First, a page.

The ACOLA’s Horizon Scanning report on Synthetic Biology launch will take place on Wednesday, 4 September at 10:30am, at Customs House, The Long Room, 399 Queen St, Brisbane City QLD.
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Two job openings for postdoctoral researchers at the Australian Institute for Bioengineering and Biotechnology, University of Queensland. Applications deadline 21 Sptember 2018.
A Macquarie PhD student believes he’s come up with a way to turn coffee waste into biodegradable plastic coffee cups. He’s developed a method to turn coffee grounds into lactic acid, which can then be used to produce biodegradable plastics, and is now refining the process as he finishes his PhD. Continue reading → Turning coffee waste into coffee cups
Monica Espinosa Gomez is a PhD Candidate in the Paulsen SynBio Group at Macquarie University. Earlier this year she was awarded a CSIRO Synthetic Biology Future Science Platform PhD Scholarship. While undertaking her Bachelors of Biotechnology (Hons), Molecular Biotechnology, at UQ she worked in numerous labs as a research assistant. In 2016, she worked under synthetic biologist, Dr Claudia Vickers, at the Australian Institute for Bioengineering and Nanotechnology before embarking on her PhD journey in 2017. Twitter handle: @monicaespgom Continue reading → Synbio profile interview – Monica Espinosa
Synthetic biology underpins an international market worth $355 billion a year, climbing to $1.1 trillion in five years. The market is in pharmaceuticals, engine fuels, plastics and more, all made using genetically engineered microbes. Macquarie University’s Distinguished Professor Ian Paulsen wants Australia to have a slice of this high-tech, job-creating, transformational industry.
Read the full story at The Lighthouse, Macquarie University
by Jestin George
Even though plans to colonise Mars are progressing rapidly, it is very hard to actually comprehend what a permanent life out there would be like. One can’t help but imagine it to be pretty Earth-centric; we will need to design spaces and resource solutions that provide what we need and use down here, out there. Food will definitely be an issue; Continue reading → Synthetic biology solutions for Mars colonization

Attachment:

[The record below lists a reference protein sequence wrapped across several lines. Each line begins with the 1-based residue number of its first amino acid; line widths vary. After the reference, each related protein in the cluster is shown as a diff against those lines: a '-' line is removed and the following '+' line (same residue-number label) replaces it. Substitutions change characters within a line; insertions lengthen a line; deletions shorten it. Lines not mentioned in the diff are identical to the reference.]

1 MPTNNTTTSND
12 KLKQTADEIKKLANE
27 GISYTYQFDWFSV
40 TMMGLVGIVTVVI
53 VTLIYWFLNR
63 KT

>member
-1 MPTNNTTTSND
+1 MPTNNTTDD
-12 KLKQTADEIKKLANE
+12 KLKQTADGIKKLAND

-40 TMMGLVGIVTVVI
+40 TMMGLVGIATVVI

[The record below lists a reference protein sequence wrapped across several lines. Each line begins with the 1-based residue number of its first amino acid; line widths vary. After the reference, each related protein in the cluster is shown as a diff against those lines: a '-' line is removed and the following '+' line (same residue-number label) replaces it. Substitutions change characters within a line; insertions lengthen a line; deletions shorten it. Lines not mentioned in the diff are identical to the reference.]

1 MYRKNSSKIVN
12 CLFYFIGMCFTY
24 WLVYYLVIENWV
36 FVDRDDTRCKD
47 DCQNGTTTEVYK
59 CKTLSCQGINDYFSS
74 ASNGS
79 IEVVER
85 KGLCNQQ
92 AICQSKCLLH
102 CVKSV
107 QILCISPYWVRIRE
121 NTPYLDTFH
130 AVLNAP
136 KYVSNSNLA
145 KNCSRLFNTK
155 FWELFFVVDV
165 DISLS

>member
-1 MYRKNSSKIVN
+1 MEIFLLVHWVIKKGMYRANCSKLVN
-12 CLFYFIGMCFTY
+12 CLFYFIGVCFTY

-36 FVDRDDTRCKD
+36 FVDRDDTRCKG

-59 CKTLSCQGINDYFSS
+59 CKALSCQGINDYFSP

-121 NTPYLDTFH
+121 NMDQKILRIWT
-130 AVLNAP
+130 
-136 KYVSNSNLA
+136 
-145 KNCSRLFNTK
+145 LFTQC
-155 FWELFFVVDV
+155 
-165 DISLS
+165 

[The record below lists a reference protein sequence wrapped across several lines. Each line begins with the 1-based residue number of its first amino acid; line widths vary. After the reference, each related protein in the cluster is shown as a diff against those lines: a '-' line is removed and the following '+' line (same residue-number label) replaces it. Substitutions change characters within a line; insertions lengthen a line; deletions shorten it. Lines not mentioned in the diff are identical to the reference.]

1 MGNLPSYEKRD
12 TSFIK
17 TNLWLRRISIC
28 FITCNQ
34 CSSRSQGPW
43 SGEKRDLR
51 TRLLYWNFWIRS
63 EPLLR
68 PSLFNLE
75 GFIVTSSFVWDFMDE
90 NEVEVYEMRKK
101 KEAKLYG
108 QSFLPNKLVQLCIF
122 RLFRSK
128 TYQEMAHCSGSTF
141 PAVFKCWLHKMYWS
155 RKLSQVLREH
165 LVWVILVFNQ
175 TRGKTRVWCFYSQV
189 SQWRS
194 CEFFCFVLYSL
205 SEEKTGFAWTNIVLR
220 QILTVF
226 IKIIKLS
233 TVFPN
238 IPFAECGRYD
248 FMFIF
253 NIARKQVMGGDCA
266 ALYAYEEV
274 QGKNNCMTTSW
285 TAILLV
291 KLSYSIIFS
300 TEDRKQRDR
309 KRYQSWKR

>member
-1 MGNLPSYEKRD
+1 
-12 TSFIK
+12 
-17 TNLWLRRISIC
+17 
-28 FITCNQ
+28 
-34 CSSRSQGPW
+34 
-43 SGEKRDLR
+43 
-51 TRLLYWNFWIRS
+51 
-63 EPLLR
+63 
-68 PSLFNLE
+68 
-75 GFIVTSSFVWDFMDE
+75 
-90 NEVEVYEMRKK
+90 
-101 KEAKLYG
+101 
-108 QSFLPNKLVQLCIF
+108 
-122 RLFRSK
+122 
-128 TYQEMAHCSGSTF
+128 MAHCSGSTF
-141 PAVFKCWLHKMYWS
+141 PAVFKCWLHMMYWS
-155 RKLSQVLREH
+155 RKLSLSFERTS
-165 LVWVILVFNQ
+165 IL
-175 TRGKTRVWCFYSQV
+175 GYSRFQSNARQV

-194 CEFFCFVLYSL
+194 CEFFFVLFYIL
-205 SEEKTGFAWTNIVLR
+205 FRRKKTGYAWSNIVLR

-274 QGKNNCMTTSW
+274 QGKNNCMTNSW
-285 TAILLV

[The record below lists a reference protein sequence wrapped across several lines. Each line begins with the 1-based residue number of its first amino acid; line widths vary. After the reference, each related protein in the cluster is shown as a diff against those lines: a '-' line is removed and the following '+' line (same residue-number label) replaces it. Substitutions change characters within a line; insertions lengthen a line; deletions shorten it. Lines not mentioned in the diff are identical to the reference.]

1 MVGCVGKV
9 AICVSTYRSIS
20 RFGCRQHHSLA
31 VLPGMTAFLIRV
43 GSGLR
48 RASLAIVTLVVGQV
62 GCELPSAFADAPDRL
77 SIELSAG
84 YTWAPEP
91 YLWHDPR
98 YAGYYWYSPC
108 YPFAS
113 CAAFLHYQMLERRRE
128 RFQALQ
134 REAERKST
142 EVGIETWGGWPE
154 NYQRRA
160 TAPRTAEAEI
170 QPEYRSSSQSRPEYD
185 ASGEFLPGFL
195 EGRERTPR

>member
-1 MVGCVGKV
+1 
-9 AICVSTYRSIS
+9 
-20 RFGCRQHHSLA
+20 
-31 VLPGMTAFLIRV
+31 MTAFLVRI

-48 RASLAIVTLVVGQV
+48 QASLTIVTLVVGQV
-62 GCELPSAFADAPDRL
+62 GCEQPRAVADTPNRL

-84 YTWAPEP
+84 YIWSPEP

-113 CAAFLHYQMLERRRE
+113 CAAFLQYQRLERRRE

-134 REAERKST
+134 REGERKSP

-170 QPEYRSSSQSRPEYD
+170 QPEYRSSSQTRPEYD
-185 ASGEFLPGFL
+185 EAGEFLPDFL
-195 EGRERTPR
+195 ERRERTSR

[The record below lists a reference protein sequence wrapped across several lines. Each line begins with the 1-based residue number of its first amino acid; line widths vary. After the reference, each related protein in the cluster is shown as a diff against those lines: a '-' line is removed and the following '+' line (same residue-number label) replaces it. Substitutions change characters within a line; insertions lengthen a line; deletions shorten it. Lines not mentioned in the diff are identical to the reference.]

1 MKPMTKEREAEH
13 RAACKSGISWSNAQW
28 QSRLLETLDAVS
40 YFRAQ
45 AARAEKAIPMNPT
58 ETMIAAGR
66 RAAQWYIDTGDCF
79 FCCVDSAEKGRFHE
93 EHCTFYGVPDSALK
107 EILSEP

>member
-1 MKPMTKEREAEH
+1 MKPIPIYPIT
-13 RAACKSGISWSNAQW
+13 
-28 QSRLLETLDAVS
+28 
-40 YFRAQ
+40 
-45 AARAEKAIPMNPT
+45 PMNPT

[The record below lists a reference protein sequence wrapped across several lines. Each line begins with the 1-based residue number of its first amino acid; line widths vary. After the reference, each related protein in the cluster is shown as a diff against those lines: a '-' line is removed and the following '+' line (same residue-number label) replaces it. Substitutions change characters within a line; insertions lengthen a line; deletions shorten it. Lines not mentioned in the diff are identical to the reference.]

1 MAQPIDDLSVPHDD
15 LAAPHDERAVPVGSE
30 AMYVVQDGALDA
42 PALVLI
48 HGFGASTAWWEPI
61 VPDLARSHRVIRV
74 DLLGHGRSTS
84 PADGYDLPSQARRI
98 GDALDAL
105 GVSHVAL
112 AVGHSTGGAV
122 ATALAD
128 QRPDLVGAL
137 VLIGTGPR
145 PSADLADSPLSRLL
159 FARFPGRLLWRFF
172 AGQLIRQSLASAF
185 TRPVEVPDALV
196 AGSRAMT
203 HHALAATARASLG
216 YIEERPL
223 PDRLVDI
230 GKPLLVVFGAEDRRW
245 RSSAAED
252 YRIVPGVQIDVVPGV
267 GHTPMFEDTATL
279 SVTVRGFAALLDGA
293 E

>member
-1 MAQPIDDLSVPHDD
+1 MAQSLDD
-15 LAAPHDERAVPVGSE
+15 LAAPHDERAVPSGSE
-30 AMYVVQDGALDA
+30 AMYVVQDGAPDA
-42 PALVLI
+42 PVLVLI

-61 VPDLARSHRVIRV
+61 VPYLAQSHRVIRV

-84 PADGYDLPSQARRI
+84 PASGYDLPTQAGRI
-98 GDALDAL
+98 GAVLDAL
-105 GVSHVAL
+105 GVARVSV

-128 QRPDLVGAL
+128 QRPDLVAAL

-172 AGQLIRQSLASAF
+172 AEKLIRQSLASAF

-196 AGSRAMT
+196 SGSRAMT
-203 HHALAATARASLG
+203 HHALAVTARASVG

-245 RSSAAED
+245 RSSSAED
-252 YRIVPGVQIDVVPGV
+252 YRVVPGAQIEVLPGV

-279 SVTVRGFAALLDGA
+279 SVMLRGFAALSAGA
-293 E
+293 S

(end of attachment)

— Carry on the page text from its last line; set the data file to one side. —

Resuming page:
Dr Michele Fabris is a CSIRO Synthetic Biology FPS Fellow, working on a diverse group of microalgae called diatoms. He is a core member of the Algal Biosystems and Biotechnology group led by Prof. Peter Ralph in Climate Change Cluster, of the University of Technology Sydney (C3:UTS), and a CSIRO Visiting Scientist in the group of A/Prof. Claudia Vickers. Michele completed his Ph.D. in 2013, where he worked on the reconstruction of diatom metabolic networks, and characterised novel aspects of diatom metabolism. Twitter handle: @fabrismichele
Dominic Logel is a PhD Candidate in Department of Molecular Sciences, Macquarie University, Sydney. He was recently awarded the CSIRO Future Science Platform PhD Top Up Scholarship. Dominic began his journey into synthetic biology research in 2013 as a member of Macquarie University iGEM team. Dominic hopes to use his research to further the design of organisms to provide useful benefits to humanity, be that in food production or medical applications. Twitter handle: @DominicLogel
Dr Alison McLennan is an Assistant Professor at Faculty of Business, Government and Law, University of Canberra. Alison is particularly interested in the challenges posed to regulation by emerging technologies, especially biotechnologies. Her PhD investigated regulation of synthetic biology and was awarded in 2014. In 2017, she presented the legal issues relating to synthetic biology at the SBA conference held in Sydney. She has continued to publish work on SynBio regulation and patent law, including for general audiences via The Conversation, and has a new book about synthetic biology law and policy issues coming out in 2018. Alison is interested in how we can not only manage the risks of new technologies, but also maximise their potential benefits. Twitter handle: @asmclennan
We are excited to present synthetic biologist, Dr Karen Weynberg, who is the ECR representative of SBA Executive Board. Karen is a CSIRO Future Science Research Fellow based at University of Queensland.
She completed her PhD in the UK in 2009, uncovering new viruses that infect marine phytoplankton. Her first fellowship, the ARC Super Science Research Fellowship, investigated the role of viruses in coral reefs. Her current fellowship uses synthetic biology to develop phage therapy for addressing bacterial biofilms and antibiotic resistance. Suffice to say that Karen is something of a virus aficionado, and has even given a TedX talk and media interviews to BBC News and ABC News. Twitter handle: @ReefViruses